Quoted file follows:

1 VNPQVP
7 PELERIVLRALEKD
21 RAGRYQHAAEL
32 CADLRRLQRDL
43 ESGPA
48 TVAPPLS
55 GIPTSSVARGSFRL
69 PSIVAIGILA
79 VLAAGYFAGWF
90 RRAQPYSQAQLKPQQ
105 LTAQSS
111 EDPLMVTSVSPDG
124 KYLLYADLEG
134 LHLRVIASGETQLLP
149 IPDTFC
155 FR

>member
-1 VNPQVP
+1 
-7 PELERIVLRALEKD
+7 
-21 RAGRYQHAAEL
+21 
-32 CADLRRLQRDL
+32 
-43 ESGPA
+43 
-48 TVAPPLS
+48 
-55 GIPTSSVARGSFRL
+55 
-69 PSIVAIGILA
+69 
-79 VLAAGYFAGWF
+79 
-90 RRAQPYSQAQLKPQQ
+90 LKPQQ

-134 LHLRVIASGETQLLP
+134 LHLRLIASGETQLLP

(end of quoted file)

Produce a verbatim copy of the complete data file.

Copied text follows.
1 VNPQVP
7 PELERIVLRALEKD
21 RAGRYQHAAEL
32 CADLRRLQRDL
43 ESGPA
48 TVAPPLS
55 GIPTSSVARGSFRL
69 PSIVAIGILA
79 VLAAGYFAGWF
90 RRAQPYSQAQLKPQQ
105 LTAQSS
111 EDPLMVTSVSPDG
124 KYLLYADLEG
134 LHLRVIASGETQLLP
149 IPDTFC
155 FR

>member
-1 VNPQVP
+1 
-7 PELERIVLRALEKD
+7 
-21 RAGRYQHAAEL
+21 
-32 CADLRRLQRDL
+32 
-43 ESGPA
+43 
-48 TVAPPLS
+48 
-55 GIPTSSVARGSFRL
+55 
-69 PSIVAIGILA
+69 
-79 VLAAGYFAGWF
+79 
-90 RRAQPYSQAQLKPQQ
+90 LKPQQ

-134 LHLRVIASGETQLLP
+134 LHLRLIASGETQLLP